By Rosanele Romero
Completely unsure of the future, shoulders heavy with doubt, and feeling empty-handed, I stepped onto the pedestrian crossroads looking back at the first and last office building in the Philippines where I’d been employed. It was numbing, yet my mind was racing with big plans of what I was going to do next. Volunteer. Learn. Pay it forward. Make an impact.
Unleashed, I was free to find the intersectionality of petroleum exploration and sustainable development. My background in decision-based project framing and risk and uncertainty analysis held me in good stead throughout my international upstream experience. I could now strive to apply my technical competencies to social innovation projects full-time and willfully put my priorities in order: planet, people, and profit.
Back in 2001, I was very fortunate to have started my career as a young geologist in the Malampaya Gas-to-Power Project. The following year raised the bar on what I expected from an upstream exploration company when the project won a prestigious international sustainable development award based on how the proponents engaged early with the communities prior to project execution to properly address the socio-economic challenges through the life cycle of the oil and gas field. The multi-awarded and multi-billion dollar project harnessed natural gas in the Malampaya field, offshore Palawan, the Philippines, to provide energy to rural and urban communities—and to support economic growth on the island of Luzon. Despite this experience, I blushed at the thought of wanting to go into sustainable development because I did not have the resources and the reputation to do so. Doors had been shut before, and I was told by sustainability professionals to “leave it to us. Just stick to what you do.” How could I, as a technical professional, sweet-spot sustainability in the geosciences and earn my seat at the table?
My personal circumstances whittled down my choices to finding opportunities in Kuala Lumpur, Malaysia. Between odd consultancy jobs and online UN volunteer work, it was a LinkedIn advertisement for the online course on Environmental Security and Sustaining Peace that first drew me to the SDG Academy.
Although I was following the geopolitical issues in the West Philippine Sea, I did not see how peace and conflict were directly related to the accords and struggles to access natural resource wealth. In other words, pick any location on a map, and where there is something that grows or that can be extracted, you name it, and this would be a root cause of any permutation of global, political, economic, social and environmental problems that we face.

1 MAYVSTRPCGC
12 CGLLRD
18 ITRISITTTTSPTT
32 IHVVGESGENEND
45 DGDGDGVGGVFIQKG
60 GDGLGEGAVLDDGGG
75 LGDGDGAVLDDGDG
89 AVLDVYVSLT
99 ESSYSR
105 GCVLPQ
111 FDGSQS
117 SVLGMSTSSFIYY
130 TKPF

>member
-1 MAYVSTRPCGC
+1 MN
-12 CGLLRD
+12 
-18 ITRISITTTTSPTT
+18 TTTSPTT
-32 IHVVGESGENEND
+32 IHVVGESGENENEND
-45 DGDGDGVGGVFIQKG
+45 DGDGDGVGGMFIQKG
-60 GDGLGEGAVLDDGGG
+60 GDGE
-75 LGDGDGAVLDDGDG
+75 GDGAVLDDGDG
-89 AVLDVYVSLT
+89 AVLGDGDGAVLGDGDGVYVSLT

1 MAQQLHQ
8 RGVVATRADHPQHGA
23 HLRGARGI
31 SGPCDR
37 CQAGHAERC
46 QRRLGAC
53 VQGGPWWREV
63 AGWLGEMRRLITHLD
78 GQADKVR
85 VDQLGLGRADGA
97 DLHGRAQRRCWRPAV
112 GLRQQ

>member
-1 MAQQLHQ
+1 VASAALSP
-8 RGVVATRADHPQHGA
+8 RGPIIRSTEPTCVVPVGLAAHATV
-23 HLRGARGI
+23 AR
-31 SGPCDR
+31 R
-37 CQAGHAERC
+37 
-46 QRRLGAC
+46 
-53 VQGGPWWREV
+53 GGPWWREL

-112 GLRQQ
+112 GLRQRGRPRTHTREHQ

In the Environmental Security and Sustaining Peace course, the use of story maps was a brilliant way to follow the narratives, images, maps and videos through the timeline from conflict to the paths to peace. The course instructors were all exceptional and held well-balanced views. It was up to the learners to draw the key teachable moments from every case study, and the discussions allowed the learners to contribute from their own experiences. I was overjoyed that, finally, I had found the right breadcrumbs to follow!
I felt empowered. It was the invitation that I was waiting for to be part of the conversation. The materials, the discussions, and the assessments helped me build my sustainable development muscle—to be able to carry my weight in discussions, online and offline. I learned to keep a blog to collect references, write my reflections, and deliver prose which I hope one day will guide younger geoscientists and sustainable development practitioners. I hope that more people will be convinced that solutions sit in our common interests rather than in our opposing views.
While juggling shuttling kids to school and activities as well as taking on tutorial jobs, it took me two attempts before I finally completed the course and received the certification. How many times I did it did not matter at all. What I am most proud of is how much I learned on both occasions.
As a tip to future learners, the SDG Academy Alumni Facebook group was a huge help. I am very thankful that although my interactions with other alumni were brief, we all encouraged each other to take a new course, celebrated the courses completed, and reverberated our nuggets of learning to the communities we serve. The wheels are set in motion and the only mistake we could ever make is if we stop trying.
Finally, I was again at the crossroads—meeting people from all walks of life who are doing good, who are offering help, and who are giving hope. Each one a teacher, each one a learner, passing on stories from places where we come from, bidding each other well wishes, carrying on our journey—until hopefully, our next encounter in the foreseeable sustainable future.
Rosanele Romero is a Filipina geologist in Kuala Lumpur, Malaysia. She obtained her MSc Petroleum Geoscience degree from Imperial College London. She has 20 years of international experience in new venture exploration and greenfield development, resource assessment, decision-based project framing, and design thinking. In her day job, she does geology research. She is passionate about sustainable geoscience and contributes to narrow the communication gap between technical and layman’s terms. She is a lifetime member of the Geological Society of the Philippines and is serving as an Asia-Pacific Region delegate for the American Association of Petroleum Geologists for 2020-2023.